MRI brain scans may be more effective than common clinical tests at predicting a person’s risk of developing Alzheimer’s disease, according to a new study.
Alzheimer’s disease is a progressive, irreversible brain disorder that destroys memory and thinking skills – and the number of people being diagnosed is soaring.
But it remains elusive: the disease cannot technically be diagnosed during life (only in an autopsy) and scientists haven’t been able to say for certain what a brain destined for Alzheimer’s looks like.
Currently, doctors are able to spot about 70 percent of cases early using questionnaires to measure cognition, and genetic tests for the gene APOE4, which is linked to 50 percent of Alzheimer’s cases (but is also detected in healthy people).
However, a new study, published today by a team at Washington University School of Medicine, found tell-tale symptoms that appeared on up to 95 percent of MRI scans of future Alzheimer’s patients before the disease set in.
The small study of 61 patients at Washington University suggests a technique that, if successful, would be a better alternative to the current questionnaire screening method
If the finding can be replicated in a bigger group (this study involved 61 people) it could pave the way to the first ever concrete screening technique for Alzheimer’s, which is infecting more and more people at an alarming rate.
Though 70 percent sounds like a fairly high accuracy rate for the current tests, Alzheimer’s is becoming more and more common. Missing 30 percent of cases is a huge margin of error in the grand scheme of things.
The new MRI scans conducted at Washingotn, using diffusion tensor imaging (DTI) to assess the condition of the brain’s white matter, were found to be between 89 and 95 percent accurate.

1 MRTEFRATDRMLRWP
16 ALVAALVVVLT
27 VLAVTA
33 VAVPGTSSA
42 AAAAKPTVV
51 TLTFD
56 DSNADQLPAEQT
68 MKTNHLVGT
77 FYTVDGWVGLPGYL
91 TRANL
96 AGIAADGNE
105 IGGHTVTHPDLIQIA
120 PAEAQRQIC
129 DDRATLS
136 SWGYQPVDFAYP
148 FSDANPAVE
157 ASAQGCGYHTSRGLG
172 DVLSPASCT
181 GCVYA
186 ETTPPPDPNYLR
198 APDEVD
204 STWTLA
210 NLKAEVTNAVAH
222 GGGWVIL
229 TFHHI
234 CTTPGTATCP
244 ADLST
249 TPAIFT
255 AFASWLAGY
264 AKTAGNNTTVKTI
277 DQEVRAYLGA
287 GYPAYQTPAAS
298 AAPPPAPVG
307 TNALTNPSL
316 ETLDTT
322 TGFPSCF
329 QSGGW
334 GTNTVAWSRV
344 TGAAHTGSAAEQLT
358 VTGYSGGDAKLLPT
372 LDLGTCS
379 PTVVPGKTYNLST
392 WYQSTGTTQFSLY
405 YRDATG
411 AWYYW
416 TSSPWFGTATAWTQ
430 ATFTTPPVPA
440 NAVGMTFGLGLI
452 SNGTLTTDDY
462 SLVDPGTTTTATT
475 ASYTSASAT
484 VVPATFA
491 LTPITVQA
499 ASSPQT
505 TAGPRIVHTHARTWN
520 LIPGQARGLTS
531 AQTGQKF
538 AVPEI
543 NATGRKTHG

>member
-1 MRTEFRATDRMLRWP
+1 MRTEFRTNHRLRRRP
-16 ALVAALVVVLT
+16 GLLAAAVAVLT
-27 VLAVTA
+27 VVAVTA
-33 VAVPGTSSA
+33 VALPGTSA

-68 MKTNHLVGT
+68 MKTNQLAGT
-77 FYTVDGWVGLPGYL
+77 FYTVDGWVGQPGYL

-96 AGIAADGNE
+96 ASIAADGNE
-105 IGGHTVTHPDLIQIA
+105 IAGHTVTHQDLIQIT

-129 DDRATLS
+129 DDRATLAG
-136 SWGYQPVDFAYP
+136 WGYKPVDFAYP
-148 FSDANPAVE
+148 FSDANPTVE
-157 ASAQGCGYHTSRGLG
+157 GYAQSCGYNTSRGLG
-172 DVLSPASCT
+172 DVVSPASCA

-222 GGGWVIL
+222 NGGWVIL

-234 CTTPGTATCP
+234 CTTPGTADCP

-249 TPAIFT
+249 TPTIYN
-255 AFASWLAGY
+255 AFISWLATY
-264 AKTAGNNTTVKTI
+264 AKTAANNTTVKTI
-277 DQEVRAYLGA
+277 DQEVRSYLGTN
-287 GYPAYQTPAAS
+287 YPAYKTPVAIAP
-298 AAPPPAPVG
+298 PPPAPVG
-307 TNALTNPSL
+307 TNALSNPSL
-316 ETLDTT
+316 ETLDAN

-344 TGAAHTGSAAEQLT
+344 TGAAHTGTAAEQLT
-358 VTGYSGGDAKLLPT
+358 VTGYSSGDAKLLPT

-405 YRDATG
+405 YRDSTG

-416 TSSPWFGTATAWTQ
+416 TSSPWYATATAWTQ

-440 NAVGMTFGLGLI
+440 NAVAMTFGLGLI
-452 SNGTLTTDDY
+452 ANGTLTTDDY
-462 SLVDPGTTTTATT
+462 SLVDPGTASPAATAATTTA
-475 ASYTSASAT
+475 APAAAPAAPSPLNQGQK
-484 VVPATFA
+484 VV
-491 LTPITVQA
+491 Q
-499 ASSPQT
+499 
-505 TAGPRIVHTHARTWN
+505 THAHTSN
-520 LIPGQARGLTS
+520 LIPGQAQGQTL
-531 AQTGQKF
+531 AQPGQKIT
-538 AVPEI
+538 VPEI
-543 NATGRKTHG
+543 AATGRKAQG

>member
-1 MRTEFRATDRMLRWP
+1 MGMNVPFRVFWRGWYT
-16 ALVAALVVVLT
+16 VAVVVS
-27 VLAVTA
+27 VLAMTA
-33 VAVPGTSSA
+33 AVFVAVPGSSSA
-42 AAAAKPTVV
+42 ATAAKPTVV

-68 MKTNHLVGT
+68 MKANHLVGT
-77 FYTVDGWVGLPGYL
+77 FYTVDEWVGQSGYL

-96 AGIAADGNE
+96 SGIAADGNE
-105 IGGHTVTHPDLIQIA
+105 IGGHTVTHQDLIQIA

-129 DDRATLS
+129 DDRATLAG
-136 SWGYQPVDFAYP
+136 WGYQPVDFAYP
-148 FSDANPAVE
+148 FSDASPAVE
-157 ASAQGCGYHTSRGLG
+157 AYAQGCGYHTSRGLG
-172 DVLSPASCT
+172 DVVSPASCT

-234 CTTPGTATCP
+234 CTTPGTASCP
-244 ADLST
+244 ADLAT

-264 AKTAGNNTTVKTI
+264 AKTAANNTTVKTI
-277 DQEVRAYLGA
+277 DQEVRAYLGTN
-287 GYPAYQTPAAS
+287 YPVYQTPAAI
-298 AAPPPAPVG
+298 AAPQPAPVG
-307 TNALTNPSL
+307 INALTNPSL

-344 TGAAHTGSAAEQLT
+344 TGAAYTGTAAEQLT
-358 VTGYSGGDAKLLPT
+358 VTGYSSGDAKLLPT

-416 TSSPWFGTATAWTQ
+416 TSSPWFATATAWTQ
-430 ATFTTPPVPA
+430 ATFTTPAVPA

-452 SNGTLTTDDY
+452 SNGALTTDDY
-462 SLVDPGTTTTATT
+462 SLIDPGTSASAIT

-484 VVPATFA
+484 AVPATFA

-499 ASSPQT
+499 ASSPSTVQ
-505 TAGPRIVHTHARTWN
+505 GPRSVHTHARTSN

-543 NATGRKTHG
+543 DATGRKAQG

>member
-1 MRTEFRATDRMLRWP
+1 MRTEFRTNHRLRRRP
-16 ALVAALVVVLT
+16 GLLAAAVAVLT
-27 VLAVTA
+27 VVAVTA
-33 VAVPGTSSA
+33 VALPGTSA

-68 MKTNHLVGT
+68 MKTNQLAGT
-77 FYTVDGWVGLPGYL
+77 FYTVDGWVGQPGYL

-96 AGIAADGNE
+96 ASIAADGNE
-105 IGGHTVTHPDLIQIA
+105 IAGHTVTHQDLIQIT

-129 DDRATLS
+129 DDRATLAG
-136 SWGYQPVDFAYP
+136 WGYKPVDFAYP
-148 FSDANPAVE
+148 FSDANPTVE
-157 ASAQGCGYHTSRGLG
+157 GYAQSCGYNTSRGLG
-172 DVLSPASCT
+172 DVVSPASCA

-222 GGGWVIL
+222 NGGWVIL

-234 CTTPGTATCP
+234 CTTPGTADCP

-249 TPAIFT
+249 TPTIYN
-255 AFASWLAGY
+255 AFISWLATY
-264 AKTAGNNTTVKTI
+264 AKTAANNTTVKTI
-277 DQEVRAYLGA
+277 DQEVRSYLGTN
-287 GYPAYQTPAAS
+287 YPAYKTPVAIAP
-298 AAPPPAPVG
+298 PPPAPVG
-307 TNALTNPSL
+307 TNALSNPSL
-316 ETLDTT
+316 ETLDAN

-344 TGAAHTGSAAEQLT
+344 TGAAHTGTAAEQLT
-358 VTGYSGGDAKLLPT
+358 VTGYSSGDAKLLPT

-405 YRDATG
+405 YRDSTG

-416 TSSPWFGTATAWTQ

‘Alzheimer’s disease is the most common cause of dementia in the world and is expected to increase globally, and especially in the US, as the population gets older,’ the study’s lead author Dr Cyrus Raji, assistant professor of radiology at the school’s Mallinckrodt Institute of Radiology, said.
‘As we develop new drug therapies and study them in trials, we need to identify individuals who will benefit from these drugs earlier in the course of the disease.
‘With DTI you look at the movement of water molecules along white matter tracts, the telephone cables of brain.
‘When these tracts are not well connected, cognitive problems can result.’
He said DTI provides different measures of white matter integrity, including fractional anisotropy (FA), a measure of how well water molecules move along white matter tracts.
A higher FA value indicates that water is moving in a more orderly fashion along the tracts, while a lower value means that the tracts are likely damaged.
For the new study, Dr Raji and his colleagues set out to quantify differences in DTI in people who decline from normal cognition or mild cognitive impairment to Alzheimer’s dementia compared to controls who do not develop dementia.
They performed brain DTI scans on 61 people drawn from the Alzheimer’s Disease Neuroimaging Initiative, a major study focusing on the progression of the disease.
About half of the patients went on to develop Alzheimer’s, and DTI identified ‘quantifiable differences’ in the brains of those patients.
People who developed the disease had lower FA compared with those who didn’t, suggesting white matter damage. They also had statistically significant reductions in certain frontal white matter tracts.
Dr Raji said: ‘DTI performed very well compared to other clinical measures.
‘Using FA values and other associated global metrics of white matter integrity, we were able to achieve 89 percent accuracy in predicting who would go onto develop Alzheimer’s disease. The Mini-mental State Examination and APOE4 gene testing have accuracy rates of about 70 to 71 percent.’
The researchers conducted a more detailed analysis of the white matter tracts in about 40 of the study participants.
Dr Raji said that, among those patients, the technique achieved 95 percent accuracy.
He said many people already receive MRI as part of their care, so DTI could add ‘significant value’ to the exam without substantially increasing the costs.
Dr Raji said MRI measures of white matter integrity could speed interventions that slow the course of the disease or even delay its onset.
He added: ‘Research shows that Alzheimer’s disease risk can be reduced by addressing modifiable risk factors like obesity and diabetes.
‘With early detection, we can enact lifestyle interventions and enlist volunteers into drug trials earlier.’
The findings are due to be presented at the annual meeting of the Radiological Society of North America (RSNA) in Chicago next week.